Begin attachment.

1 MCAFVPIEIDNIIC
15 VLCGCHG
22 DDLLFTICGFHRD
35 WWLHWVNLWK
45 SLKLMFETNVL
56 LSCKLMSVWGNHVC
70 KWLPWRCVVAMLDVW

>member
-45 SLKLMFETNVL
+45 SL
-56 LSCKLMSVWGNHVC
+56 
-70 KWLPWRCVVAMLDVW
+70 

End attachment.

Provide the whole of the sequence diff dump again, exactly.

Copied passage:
1 MCAFVPIEIDNIIC
15 VLCGCHG
22 DDLLFTICGFHRD
35 WWLHWVNLWK
45 SLKLMFETNVL
56 LSCKLMSVWGNHVC
70 KWLPWRCVVAMLDVW

>member
-45 SLKLMFETNVL
+45 SL
-56 LSCKLMSVWGNHVC
+56 
-70 KWLPWRCVVAMLDVW
+70 